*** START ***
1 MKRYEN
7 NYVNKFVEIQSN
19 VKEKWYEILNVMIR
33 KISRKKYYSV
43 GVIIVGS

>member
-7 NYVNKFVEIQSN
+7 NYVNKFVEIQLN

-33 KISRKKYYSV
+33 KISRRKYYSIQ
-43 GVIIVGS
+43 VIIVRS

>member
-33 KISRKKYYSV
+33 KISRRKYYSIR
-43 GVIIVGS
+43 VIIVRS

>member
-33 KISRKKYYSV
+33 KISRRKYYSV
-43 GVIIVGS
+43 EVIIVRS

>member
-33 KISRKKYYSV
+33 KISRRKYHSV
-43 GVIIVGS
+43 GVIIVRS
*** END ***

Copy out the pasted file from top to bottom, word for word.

1 MKRYEN
7 NYVNKFVEIQSN
19 VKEKWYEILNVMIR
33 KISRKKYYSV
43 GVIIVGS

>member
-7 NYVNKFVEIQSN
+7 NYVNKFVEIQLN

-33 KISRKKYYSV
+33 KISRRKYYSIQ
-43 GVIIVGS
+43 VIIVRS

>member
-33 KISRKKYYSV
+33 KISRRKYYSIR
-43 GVIIVGS
+43 VIIVRS

>member
-33 KISRKKYYSV
+33 KISRRKYYSV
-43 GVIIVGS
+43 EVIIVRS

>member
-33 KISRKKYYSV
+33 KISRRKYHSV
-43 GVIIVGS
+43 GVIIVRS